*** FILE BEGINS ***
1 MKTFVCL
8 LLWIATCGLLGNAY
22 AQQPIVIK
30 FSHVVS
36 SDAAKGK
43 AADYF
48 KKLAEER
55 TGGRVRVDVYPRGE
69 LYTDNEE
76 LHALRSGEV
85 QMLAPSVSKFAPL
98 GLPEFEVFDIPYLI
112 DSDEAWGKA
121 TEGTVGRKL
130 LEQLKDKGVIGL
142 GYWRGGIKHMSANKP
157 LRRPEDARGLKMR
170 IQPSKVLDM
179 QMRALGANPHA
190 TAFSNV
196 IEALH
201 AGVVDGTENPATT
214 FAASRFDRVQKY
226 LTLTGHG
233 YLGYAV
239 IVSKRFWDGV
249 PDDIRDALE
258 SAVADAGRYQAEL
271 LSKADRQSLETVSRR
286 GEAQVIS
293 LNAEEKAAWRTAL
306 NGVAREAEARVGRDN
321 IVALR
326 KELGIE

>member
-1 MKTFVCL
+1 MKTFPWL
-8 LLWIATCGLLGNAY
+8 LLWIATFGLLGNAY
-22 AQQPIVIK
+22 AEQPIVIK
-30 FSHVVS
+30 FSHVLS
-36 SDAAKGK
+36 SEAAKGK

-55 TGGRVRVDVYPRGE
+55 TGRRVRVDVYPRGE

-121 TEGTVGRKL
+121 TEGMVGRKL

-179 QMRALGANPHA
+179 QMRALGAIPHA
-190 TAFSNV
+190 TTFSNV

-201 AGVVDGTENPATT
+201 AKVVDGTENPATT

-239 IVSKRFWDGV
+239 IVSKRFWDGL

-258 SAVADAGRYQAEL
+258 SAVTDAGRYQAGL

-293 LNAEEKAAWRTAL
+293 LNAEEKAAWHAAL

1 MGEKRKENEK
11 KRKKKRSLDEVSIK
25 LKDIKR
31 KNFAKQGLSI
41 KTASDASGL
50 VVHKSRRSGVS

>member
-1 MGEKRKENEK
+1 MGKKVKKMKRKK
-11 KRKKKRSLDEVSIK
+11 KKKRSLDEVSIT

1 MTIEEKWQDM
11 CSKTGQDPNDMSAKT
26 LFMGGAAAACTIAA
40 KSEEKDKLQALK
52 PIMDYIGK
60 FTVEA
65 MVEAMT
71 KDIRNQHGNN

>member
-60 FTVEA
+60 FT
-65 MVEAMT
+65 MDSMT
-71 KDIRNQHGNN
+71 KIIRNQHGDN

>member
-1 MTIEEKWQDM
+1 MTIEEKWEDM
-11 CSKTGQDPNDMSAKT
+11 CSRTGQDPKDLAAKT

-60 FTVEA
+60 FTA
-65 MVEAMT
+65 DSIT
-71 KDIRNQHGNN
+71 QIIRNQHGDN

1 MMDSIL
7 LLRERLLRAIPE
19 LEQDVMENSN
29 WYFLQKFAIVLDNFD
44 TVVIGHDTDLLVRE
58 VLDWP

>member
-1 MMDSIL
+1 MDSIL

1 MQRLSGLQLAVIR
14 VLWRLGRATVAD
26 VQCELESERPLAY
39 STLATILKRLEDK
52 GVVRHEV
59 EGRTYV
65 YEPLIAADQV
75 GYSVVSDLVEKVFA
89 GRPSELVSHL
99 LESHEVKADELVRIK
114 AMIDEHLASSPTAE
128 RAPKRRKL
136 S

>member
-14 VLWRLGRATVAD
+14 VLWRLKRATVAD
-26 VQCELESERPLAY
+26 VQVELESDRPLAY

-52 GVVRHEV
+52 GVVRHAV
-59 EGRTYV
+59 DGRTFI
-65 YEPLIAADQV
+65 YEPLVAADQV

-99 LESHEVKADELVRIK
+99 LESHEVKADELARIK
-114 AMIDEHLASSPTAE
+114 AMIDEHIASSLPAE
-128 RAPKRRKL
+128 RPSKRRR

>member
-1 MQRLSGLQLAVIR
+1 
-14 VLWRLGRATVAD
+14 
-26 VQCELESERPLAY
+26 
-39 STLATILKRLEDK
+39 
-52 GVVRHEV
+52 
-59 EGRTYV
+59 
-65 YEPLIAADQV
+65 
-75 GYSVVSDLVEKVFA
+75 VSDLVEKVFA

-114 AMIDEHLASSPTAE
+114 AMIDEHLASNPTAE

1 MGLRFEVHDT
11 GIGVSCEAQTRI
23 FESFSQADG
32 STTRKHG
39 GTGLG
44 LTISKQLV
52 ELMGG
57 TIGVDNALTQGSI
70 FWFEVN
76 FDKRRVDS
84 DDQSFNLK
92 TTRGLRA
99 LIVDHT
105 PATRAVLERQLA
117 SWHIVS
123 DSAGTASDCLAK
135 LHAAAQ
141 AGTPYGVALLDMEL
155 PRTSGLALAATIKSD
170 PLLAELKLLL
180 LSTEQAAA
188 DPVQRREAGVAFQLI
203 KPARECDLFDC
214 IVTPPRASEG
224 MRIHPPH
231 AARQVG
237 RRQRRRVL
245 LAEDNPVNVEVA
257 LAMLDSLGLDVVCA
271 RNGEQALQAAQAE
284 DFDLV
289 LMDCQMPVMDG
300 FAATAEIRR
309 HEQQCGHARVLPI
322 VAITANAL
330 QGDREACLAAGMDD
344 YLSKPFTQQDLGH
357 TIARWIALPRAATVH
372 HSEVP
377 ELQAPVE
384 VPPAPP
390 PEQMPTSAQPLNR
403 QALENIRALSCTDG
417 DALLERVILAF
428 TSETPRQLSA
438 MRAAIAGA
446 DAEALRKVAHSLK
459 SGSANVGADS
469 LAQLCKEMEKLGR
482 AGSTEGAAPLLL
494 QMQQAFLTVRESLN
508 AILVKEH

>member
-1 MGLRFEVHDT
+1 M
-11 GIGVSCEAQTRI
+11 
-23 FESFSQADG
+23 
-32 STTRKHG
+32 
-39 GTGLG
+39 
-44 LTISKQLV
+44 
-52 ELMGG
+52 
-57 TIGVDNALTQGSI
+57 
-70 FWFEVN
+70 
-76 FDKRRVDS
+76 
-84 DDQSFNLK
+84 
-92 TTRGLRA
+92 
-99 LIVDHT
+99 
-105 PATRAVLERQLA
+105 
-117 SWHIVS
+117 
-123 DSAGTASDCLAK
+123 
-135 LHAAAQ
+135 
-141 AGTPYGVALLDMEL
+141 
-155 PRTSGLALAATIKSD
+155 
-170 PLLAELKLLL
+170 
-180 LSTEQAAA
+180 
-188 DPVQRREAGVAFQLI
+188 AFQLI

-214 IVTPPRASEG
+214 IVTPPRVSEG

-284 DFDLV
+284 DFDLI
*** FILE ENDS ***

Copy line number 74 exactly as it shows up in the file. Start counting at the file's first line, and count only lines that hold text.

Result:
11 CSKTGQDPNDMSAKT